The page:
But most of the 125 Anuak community members who turned out had a more pressing issue on their minds: the Dec. 13, 2003, massacre that Human Rights Watch says killed more than 400 of their kin. Omot was then in charge of security for the regional government, and many in Minnesota's Anuak exile community believe he played a role in the attack.
"We are supposed to talk about peace before we talk about development," said Ojoye Akane, a 31-year-old Anuak student who clutched an open notebook during his turn at the microphone. "You can't talk about development before you talk about peace."
Ojoye said that his sister's 15-year-old son was shot and killed shortly before the massacre, and that the government has done nothing to help his sister. He and others listened intently as Omot responded to their questions and accusations, first in Amharic, Ethiopia's official language, and then in Anuak. Like most of the audience members, Omot is Anuak.
"We could not stop those killings," Omot said, according to translator Magn Nyang, a 33-year-old Anuak who lives in Spring Lake Park and was openly skeptical of much of what Omot said.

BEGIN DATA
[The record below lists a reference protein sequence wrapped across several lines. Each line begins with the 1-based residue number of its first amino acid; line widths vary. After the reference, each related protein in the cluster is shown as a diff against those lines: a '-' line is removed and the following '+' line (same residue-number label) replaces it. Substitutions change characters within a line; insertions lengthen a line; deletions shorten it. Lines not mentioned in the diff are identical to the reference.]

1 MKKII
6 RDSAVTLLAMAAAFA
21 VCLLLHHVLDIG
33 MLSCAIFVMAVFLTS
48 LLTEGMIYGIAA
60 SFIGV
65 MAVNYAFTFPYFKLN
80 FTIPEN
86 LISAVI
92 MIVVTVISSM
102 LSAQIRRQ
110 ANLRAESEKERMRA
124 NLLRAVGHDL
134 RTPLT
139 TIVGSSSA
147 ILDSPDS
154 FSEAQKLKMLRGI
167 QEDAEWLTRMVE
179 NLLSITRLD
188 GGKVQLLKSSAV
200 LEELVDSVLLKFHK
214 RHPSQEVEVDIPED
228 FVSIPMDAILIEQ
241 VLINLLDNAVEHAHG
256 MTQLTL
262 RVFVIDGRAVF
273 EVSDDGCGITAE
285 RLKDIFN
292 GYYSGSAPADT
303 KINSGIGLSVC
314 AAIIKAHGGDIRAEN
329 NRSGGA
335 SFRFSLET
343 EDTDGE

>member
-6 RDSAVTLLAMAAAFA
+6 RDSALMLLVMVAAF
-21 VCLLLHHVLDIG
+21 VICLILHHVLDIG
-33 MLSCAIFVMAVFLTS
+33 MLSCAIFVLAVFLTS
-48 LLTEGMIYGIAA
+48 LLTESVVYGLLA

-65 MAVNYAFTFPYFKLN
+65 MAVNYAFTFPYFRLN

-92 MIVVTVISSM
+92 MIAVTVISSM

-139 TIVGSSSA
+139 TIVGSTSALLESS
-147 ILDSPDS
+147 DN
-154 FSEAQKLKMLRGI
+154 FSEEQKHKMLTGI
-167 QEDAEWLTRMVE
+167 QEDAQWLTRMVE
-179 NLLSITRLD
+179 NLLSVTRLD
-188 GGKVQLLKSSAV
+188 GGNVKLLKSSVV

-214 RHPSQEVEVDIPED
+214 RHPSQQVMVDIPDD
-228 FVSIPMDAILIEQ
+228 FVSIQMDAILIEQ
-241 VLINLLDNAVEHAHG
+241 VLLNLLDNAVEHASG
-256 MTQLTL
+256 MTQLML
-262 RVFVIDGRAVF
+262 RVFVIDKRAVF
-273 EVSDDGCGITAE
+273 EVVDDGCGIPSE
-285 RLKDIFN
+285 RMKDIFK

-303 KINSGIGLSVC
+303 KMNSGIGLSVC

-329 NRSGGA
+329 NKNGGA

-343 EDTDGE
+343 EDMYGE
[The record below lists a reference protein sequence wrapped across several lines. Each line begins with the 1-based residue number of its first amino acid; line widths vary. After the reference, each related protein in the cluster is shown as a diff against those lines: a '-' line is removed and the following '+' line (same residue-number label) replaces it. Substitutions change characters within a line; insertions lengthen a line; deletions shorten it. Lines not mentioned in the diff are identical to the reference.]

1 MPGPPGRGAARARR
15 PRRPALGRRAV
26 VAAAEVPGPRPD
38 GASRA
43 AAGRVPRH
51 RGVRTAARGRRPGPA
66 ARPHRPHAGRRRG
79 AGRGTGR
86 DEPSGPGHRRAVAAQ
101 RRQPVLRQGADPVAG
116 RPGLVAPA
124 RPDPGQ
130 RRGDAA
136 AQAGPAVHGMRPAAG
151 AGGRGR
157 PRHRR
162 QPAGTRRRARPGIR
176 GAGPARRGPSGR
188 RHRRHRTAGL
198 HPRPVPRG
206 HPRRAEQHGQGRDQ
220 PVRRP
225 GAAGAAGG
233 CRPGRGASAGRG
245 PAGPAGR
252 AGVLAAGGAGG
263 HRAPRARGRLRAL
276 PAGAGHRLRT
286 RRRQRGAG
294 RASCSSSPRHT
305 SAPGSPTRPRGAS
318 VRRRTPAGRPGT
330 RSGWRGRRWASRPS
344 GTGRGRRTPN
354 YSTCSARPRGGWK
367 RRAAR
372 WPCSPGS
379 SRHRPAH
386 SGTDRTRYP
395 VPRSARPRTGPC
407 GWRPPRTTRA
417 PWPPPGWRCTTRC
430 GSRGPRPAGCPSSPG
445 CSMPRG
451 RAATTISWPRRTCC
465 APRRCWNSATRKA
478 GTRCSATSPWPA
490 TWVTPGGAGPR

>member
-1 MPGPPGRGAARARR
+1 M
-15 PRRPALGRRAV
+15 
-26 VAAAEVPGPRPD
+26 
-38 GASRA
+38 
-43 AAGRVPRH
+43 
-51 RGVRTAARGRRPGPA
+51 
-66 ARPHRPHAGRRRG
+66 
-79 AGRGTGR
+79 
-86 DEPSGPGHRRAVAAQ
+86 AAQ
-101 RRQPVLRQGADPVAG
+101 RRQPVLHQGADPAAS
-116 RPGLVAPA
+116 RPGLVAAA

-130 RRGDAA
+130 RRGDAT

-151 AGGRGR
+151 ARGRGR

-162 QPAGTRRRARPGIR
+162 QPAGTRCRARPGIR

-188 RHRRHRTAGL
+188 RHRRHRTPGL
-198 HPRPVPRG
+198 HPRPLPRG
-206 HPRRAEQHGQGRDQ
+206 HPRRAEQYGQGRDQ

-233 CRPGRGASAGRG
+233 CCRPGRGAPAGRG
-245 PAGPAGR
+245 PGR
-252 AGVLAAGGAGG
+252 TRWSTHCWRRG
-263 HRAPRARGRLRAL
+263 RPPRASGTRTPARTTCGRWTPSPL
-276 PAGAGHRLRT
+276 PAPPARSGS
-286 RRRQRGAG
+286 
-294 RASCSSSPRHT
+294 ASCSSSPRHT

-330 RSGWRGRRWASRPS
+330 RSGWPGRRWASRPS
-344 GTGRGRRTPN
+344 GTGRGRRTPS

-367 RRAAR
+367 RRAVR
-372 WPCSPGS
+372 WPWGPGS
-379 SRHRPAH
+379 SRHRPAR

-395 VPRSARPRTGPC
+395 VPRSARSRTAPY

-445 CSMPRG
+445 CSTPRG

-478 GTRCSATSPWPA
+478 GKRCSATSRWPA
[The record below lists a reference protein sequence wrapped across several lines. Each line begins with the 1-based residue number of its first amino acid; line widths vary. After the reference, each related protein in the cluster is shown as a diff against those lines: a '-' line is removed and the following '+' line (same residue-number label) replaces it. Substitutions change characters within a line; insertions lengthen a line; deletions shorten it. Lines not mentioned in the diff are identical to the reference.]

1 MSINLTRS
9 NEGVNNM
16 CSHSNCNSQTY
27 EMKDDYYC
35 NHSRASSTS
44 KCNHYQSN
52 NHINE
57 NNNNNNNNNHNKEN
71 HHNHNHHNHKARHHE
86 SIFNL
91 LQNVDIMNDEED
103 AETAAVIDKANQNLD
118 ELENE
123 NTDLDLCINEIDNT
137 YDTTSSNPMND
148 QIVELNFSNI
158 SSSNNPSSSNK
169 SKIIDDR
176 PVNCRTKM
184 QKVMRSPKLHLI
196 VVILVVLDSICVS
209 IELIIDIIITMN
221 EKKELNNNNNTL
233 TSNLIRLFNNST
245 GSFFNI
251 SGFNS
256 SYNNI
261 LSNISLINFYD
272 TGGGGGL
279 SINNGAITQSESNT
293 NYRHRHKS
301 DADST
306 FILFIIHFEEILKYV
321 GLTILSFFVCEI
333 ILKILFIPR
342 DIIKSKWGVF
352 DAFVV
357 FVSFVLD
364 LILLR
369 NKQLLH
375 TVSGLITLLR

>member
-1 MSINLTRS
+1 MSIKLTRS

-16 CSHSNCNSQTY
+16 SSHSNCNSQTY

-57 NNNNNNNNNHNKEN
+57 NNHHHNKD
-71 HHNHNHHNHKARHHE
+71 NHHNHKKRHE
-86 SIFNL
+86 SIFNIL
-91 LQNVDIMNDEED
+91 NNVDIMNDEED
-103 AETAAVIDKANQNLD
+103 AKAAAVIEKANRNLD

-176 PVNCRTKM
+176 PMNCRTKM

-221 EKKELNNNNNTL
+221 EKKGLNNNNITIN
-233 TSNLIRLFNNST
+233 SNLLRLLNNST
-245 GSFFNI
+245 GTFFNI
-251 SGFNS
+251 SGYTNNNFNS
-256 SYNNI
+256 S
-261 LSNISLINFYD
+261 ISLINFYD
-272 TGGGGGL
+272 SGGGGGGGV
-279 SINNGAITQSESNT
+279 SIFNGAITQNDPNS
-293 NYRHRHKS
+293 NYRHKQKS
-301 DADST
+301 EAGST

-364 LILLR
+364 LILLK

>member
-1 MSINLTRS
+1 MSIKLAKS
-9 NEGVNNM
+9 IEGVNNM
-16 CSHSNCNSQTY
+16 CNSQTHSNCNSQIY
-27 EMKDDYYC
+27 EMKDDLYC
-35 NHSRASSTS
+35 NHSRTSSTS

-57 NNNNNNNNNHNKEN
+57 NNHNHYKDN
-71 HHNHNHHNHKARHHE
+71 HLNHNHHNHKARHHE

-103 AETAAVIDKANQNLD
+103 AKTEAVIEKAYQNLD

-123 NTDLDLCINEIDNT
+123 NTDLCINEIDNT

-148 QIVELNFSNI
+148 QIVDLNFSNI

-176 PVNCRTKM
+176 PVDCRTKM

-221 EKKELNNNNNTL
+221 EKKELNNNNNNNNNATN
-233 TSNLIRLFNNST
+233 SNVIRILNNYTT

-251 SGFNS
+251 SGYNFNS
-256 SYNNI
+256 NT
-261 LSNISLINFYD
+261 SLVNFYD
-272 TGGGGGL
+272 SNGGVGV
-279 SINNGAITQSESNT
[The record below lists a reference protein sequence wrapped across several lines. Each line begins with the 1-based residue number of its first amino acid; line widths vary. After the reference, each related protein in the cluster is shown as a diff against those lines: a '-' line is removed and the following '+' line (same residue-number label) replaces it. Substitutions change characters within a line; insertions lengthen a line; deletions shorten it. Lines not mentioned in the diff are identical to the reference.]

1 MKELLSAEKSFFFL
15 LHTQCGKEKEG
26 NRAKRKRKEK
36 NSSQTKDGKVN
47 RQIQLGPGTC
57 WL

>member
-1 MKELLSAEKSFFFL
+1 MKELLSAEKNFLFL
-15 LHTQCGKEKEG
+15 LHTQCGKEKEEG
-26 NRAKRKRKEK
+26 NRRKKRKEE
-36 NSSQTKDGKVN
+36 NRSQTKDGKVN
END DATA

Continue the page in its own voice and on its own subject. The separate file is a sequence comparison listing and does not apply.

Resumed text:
Omot blamed the killings on weak regional leadership in Gambella at the time and said he tried to stop the bloodshed. He said allegations that he gave up names of Anuak to be targeted were an unfounded rumor.
Omot appealed to the Anuak diaspora to return to Gambella. He said conditions in southwestern Ethiopia region have improved.
Some Anuak community members boycotted the event because they say that Omot should be brought to justice, and that they did not expect an open dialogue at the meeting.
The Anuak Justice Council in Saskatoon, Saskatchewan, has been pushing U.S. and Canadian authorities to arrest and try Omot for war crimes. He is expected to continue on to Canada next week. But advocates haven't been able to confirm whether he's traveling on a diplomatic visa that would grant him wide-ranging immunity.
State Department spokesman Bill Strassberger confirmed that Omot received a visa, but said that because visa records are confidential, he could not discuss the application. He also declined to discuss whether Omot had a role in the 2003 killings.
A message left Saturday for officials at the Ethiopian embassy in Washington was not immediately returned.
Human Rights Watch detailed a campaign of killings, rape, torture and displacement against the Anuak by government soldiers and members of other ethnic groups, beginning with attack in Gambella in southwestern Ethiopia. Thousands fled, some to southern Sudan.